A drug that prevents bone loss could permit astronauts to make long journeys in space, according to results from a study of spinal injury patients.
The two biggest persistent health problems in space flight are radiation exposure and bone loss, says Jay Shapiro, a bone researcher at the Uniformed Services University in Bethesda, Maryland. “They have to be solved before we launch a manned Mars mission.”
Shapiro leads a team that has studied the effects of zoledronate in spinal injury patients over the course of a year. The drug is normally used to prevent secondary bone tumours developing in cancer patients, and has shown early promise in retarding the effects of the bone-wasting disease osteoporosis.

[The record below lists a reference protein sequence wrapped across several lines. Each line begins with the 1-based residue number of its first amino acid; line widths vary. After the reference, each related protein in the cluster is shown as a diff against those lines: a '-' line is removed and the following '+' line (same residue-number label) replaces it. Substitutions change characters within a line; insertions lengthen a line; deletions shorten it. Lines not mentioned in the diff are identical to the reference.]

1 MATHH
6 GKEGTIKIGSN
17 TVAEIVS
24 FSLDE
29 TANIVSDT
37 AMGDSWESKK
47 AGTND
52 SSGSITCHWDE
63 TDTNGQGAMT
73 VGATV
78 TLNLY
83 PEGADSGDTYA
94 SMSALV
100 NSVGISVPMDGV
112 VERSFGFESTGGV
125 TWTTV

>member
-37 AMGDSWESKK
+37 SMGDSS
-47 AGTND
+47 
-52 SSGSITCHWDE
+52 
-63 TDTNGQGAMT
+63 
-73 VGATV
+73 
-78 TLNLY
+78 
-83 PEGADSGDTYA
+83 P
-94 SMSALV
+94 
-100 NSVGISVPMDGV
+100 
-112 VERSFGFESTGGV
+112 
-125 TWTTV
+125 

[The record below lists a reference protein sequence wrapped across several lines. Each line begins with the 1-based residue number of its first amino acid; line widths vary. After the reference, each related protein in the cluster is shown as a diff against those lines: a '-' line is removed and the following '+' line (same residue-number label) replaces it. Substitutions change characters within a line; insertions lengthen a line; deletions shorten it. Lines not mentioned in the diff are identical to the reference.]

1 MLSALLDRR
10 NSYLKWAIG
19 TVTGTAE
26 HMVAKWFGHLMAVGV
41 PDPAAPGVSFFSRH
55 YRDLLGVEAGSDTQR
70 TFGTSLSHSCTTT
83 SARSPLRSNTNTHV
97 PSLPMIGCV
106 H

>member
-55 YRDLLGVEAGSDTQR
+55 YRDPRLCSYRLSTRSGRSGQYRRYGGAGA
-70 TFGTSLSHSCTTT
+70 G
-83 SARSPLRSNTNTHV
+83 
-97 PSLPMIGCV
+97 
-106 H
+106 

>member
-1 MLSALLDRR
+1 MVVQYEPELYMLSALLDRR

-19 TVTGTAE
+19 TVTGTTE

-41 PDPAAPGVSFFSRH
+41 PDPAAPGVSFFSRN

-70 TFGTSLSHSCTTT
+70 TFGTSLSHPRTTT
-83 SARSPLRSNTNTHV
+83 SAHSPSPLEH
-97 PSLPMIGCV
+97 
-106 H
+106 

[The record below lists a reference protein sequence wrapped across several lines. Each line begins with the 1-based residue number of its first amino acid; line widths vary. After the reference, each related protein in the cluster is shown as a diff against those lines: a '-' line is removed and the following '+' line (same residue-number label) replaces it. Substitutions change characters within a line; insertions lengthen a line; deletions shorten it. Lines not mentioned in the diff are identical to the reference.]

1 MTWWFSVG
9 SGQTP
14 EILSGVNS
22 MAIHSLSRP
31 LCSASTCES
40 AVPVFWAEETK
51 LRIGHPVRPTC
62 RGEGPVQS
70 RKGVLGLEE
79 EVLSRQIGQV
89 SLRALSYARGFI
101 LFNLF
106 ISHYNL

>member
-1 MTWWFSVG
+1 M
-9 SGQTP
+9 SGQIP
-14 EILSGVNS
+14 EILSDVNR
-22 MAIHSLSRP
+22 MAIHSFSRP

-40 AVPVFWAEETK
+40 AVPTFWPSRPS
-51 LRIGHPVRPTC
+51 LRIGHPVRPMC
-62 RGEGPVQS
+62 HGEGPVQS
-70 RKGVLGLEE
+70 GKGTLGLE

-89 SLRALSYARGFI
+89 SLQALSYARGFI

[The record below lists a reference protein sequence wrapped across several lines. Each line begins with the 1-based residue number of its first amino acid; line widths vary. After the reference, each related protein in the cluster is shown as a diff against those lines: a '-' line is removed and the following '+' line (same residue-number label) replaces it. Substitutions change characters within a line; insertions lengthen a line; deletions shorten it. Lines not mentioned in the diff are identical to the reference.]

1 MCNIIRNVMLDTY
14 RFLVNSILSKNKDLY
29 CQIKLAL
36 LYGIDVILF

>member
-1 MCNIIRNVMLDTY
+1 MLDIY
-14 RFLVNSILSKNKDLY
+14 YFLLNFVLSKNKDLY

But spinal injury patients provide a much better model than those with osteoporosis for the weightless conditions in space, says Shapiro, because such patients lose bone at a similar rate to astronauts. “If grandma has osteoporosis, she loses about 2-3% of her bone mass every decade. Astronauts lose about 2% every month, and exercise has little impact on that,” he says.
In the study, eight patients who did not take the drug lost 16-18% of their femur bone mass over a year, while seven patients using the drug lost only 6%. “The drug significantly reduced bone loss,” says Shapiro. “It’s very much a first step, but it seems the most reasonable drug to use to allow trips to Mars.”